This principle refers to ways that we can make the app as straightforward as possible. Using plain English to say exactly what we mean, and speaking in the same voice and tone that our users do. Wherever we’re seizing an opportunity to make things less confusing and more inviting for the users shows an example of how we utilize this principle.

(2) Consistent and reliable

Consistency is critical with any SaaS application. Ensuring that customers have some level of certainty and predictability in their experience is key. We want to make sure things like number and date formats are consistent, along with a consistent appearance with our colors, buttons, filters, graphs, and other design elements.

(3) Communicative and orienting

This principle is here to help our users understand where they are at any given point, where they can go, and what users are able to do from a given screen (for example, by providing help text and tooltips so users can understand what certain metrics mean or how certain actions lead to specific results). In a nutshell, all in-app communications should strive to be as directive as possible, so that the user can easily find their way.

(4) Learnable and simple

The easier it is for users to navigate your app on their own, the better the user experience. For example, we always want to strive for a minimalist interface—making actions you can take from a given screen explicit, designing graphs with clear and concise labeling, minimizing use of specific lingo and abbreviations, and using design patterns we’re familiar with in other tools our users interact with in their daily lives.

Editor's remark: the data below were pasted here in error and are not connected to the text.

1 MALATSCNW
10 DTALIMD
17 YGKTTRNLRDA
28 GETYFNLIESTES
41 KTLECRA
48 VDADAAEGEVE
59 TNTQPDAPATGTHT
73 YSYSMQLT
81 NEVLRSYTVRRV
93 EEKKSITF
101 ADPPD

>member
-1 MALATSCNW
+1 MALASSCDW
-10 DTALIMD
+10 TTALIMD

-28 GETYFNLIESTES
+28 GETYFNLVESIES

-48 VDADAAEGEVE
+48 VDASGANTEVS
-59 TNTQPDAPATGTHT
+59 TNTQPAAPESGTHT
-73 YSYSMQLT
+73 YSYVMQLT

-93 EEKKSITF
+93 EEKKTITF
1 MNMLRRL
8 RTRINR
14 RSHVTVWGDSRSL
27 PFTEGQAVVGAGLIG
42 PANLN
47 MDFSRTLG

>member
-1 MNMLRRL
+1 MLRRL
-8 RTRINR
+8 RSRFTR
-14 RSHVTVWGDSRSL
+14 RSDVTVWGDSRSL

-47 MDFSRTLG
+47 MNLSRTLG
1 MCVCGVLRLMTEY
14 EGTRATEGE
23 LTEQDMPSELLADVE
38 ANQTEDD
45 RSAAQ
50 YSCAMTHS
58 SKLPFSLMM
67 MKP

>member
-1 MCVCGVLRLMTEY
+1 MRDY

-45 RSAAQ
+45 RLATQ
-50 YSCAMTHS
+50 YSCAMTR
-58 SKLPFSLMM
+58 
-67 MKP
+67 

(5) Empowering and supporting

All users have to feel supported during every phase of their customer journey. One way we do this is by making the product more accessible. For example, text colors should appropriately contrast with their backdrops (for readability). We also want to provide help along the way. If data is missing or not populated for some reason, we need to always have a concise explanation as to why the ’empty state’ exists and how to remedy it. We should always be seeking ways to provide users with quick and specific assistance in the platform.

(6) Thoughtful and anticipatory

With all of the user persona and customer journey research we’ve done, we know a lot about typical user workflows. This principle means that we’re always trying to find ways to anticipate what users will want to do next, and to add options, new descriptions, and specific guidance to continually improve the user experience.

(7) Delightful and positive

Yay! The fun part. UserIQ does a great job with developing fun in-app campaigns that showcase a more playful personality and brand. But, we admittedly have more we can do to increase the delight and positivity within the app features themselves.

 

UserIQ’s New ‘Do